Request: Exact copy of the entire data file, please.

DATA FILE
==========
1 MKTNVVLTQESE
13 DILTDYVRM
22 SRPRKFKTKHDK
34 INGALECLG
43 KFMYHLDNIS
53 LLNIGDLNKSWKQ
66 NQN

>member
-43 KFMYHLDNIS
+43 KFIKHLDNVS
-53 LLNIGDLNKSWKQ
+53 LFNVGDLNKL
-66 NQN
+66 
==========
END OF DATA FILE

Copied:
1 MKTNVVLTQESE
13 DILTDYVRM
22 SRPRKFKTKHDK
34 INGALECLG
43 KFMYHLDNIS
53 LLNIGDLNKSWKQ
66 NQN

>member
-43 KFMYHLDNIS
+43 KFIKHLDNVS
-53 LLNIGDLNKSWKQ
+53 LFNVGDLNKL
-66 NQN
+66 